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Community Members Gather for Read Across America at Laurelwood Elementary School

Community Members Gather for Read Across America at Laurelwood Elementary School

On February 28, Joy Shmueli, principal of Laurelwood Elementary School, had on a whimsical red and white Dr. Seuss hat as she welcomed community members visiting her school for its second annual Read Across America, Guest Reader Day. Student representatives escorted the community members, serving as guest readers, to their respective classrooms where they spent an hour chatting with and reading to students.

“This year’s goal is to excite children about reading and to show them that reading is important no matter what your career path is,” Shmueli says. “This event is also intended to strengthen community partnerships between our school and those who are coming to read.”


“I think it’s important to promote reading and literacy as a key skill set for current and future success,” says Mayor Jamie Matthews before reading for the school’s fifth graders. “[When I was a kid], I loved ‘Treasure Island.’ The book transported me to a new world of possibility and adventure. It had pirates and buried treasure. What more could a boy want?”

Mike Sellers, Chief of Police, brought a children’s book called “Officer Buckle and Gloria” by Peggy Rathmann to read to students.

“I have children of my own and when they were young, I’d read to them,” Sellers says.

An advocate for lifelong learning, Xavier De La Torre, Santa Clara County Superintendent, reads three books a week and is a fan of spy novels. His favorite childhood book was “Great Expectations.”

“I liked how the benefactor took a kid in and elevated his life,” says De La Torre.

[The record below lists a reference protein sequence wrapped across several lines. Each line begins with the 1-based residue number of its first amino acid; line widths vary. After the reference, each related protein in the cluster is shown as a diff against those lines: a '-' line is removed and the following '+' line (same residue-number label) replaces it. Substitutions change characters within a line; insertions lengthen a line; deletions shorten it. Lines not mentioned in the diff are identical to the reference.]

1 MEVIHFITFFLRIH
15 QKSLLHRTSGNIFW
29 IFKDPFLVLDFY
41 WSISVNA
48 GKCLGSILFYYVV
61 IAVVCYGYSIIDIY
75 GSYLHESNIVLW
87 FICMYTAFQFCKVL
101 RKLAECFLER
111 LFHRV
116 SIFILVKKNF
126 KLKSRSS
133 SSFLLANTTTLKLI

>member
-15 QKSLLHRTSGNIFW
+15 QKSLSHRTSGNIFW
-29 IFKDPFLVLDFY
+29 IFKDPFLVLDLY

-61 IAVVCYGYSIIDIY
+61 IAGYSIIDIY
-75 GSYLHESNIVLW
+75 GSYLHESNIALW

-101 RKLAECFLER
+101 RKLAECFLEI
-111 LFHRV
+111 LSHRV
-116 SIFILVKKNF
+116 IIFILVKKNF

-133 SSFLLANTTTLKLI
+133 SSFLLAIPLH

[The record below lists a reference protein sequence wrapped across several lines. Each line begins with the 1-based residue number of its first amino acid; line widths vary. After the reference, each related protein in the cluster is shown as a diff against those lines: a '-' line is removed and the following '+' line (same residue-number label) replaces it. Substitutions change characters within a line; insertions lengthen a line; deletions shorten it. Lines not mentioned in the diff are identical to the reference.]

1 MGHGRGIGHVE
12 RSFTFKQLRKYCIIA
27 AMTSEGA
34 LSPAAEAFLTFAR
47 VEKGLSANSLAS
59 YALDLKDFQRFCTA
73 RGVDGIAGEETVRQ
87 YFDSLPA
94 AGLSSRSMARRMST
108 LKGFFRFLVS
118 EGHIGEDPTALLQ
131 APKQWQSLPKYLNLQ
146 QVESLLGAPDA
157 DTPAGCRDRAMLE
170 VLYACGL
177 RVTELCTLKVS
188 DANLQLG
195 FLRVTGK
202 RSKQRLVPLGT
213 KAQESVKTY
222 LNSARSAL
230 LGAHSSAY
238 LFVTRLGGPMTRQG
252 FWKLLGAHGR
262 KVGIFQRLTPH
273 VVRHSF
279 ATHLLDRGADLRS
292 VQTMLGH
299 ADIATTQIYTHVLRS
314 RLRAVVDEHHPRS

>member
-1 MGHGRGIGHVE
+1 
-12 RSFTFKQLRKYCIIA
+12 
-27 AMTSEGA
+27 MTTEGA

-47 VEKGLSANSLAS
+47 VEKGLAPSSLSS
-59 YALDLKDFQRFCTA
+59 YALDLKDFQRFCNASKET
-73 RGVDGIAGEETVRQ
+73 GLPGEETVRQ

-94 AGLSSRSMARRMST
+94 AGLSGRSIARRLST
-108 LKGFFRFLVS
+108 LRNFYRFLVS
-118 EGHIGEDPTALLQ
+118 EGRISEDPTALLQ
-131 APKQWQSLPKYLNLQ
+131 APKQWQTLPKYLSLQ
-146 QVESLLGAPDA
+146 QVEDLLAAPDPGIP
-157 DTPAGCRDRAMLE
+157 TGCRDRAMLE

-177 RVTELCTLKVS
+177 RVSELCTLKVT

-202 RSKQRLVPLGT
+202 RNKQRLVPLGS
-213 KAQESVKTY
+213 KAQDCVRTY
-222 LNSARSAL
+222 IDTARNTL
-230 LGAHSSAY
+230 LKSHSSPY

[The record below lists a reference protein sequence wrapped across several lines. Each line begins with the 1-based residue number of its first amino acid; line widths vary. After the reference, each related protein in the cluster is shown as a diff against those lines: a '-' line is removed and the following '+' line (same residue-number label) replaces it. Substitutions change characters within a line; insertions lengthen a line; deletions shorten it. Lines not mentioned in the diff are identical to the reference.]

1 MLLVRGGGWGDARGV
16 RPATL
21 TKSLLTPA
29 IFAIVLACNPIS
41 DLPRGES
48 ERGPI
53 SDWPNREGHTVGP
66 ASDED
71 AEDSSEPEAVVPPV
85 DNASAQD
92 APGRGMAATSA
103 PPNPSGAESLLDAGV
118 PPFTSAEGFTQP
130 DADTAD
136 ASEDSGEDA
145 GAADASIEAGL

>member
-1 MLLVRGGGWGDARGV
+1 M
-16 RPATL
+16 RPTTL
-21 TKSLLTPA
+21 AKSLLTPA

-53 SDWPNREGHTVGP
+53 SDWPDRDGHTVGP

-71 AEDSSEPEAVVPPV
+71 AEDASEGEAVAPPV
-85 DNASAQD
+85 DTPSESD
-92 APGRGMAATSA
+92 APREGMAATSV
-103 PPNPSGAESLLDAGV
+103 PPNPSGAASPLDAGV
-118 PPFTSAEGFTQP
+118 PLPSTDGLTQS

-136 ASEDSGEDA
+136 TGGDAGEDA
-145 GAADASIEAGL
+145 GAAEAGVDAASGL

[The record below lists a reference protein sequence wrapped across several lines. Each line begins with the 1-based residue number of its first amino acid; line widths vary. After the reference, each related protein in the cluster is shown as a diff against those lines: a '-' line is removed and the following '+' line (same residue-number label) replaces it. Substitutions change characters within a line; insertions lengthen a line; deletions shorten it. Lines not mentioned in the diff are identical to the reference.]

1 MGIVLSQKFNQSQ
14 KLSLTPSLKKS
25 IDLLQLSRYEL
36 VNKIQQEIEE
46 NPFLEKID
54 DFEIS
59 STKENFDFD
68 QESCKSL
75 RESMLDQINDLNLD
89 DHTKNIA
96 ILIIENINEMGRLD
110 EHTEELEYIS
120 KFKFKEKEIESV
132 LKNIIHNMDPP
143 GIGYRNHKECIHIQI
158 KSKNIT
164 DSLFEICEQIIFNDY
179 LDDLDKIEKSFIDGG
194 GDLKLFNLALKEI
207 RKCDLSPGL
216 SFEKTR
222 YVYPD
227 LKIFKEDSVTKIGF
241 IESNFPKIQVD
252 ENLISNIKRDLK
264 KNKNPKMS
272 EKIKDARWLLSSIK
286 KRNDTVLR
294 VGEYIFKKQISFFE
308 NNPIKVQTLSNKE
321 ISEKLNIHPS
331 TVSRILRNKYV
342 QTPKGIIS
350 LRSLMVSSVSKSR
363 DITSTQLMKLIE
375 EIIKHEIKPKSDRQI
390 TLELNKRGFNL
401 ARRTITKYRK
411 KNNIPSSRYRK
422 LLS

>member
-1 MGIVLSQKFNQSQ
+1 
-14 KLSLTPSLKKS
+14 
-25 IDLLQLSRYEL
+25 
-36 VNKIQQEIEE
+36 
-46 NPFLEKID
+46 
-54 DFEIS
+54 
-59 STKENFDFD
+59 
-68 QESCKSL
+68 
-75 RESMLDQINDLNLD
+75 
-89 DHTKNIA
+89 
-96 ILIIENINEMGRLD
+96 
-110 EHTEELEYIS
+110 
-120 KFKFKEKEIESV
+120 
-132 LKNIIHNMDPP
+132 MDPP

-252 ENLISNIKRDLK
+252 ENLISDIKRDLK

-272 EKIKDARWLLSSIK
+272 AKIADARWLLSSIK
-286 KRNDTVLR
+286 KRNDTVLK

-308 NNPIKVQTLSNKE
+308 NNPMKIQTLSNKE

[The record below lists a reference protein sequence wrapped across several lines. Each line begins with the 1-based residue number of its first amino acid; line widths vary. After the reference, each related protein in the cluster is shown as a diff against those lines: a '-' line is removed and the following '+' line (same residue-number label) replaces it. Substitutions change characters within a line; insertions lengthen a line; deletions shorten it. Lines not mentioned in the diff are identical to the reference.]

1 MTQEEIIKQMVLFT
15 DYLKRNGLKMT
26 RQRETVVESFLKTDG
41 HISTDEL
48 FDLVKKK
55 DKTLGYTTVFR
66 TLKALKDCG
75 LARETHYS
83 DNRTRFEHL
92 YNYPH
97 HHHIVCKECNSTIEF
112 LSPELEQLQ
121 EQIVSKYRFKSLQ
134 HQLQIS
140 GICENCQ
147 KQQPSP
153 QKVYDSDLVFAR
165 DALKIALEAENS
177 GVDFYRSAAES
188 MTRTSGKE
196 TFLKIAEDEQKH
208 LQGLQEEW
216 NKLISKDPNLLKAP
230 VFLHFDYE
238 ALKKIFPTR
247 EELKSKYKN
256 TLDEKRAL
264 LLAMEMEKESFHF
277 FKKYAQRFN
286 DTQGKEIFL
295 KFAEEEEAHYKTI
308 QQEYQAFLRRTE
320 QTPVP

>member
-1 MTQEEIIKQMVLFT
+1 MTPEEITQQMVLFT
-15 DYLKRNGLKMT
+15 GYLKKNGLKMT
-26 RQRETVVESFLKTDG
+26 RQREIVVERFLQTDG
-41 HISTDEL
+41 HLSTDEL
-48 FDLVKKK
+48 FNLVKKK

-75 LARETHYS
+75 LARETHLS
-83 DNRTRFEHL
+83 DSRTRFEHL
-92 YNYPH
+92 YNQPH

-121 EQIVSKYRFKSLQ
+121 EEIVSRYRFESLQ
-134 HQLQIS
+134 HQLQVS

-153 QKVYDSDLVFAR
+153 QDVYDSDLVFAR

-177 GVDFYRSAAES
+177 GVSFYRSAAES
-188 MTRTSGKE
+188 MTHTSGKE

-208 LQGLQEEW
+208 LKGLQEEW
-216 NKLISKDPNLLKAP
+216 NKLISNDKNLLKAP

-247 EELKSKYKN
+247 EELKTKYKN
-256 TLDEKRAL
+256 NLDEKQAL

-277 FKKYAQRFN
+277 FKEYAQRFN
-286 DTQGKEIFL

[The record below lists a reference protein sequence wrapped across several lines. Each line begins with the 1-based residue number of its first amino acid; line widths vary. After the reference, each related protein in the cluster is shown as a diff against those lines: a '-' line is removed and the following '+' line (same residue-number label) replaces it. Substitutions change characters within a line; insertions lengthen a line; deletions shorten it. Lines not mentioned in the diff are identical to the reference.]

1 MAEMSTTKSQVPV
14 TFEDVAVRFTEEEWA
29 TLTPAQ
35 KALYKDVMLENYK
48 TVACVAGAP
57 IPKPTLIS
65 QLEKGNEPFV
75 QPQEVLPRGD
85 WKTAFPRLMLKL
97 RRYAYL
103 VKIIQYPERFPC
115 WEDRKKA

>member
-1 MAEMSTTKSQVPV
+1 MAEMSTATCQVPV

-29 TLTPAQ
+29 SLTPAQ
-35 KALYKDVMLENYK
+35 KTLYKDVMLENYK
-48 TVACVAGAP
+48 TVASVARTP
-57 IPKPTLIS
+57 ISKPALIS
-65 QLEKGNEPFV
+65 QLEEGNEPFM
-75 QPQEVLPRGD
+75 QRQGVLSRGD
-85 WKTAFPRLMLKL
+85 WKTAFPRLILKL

Other guest readers included Christine Koltermann, SCUSD board president, Tracy Wingrove, associate executive director of the Santa Clara City Library Foundation and Friends, and Tanya Fisher, SCUSD’s assistant superintendent of educational services. Student athletes from Stanford University read at the school the following Monday.

Not only were the guest readers pumped up about reading and literacy, so were the students. In Kourtney Ghelfi’s first-grade class, students enthusiastically shared their writing and reading interests.

“I like to write about what I did over the weekend; writing in a journal makes my words neater,” says Rick, explaining how writing helps him organize his thoughts.

“I write about what happened on a day so I can remember what happened that day,” says Ana, another journal writer.

“I like fairies and I like reading about humans helping fairies,” says Amishi, explaining her love for the Rainbow Magic books.

“I like Dr. Seuss because he writes good books and he uses good vocabulary,” says Nick, a fan of rhymes.

“I like Pokemon books and Lego books,” says Rishabh, who adds that he likes reading a Japanese manga book series. “I like to read Berenstain Bears books and Power Ranger books,” Matthew H. says. “I like to learn new vocabulary and look at the pictures.”


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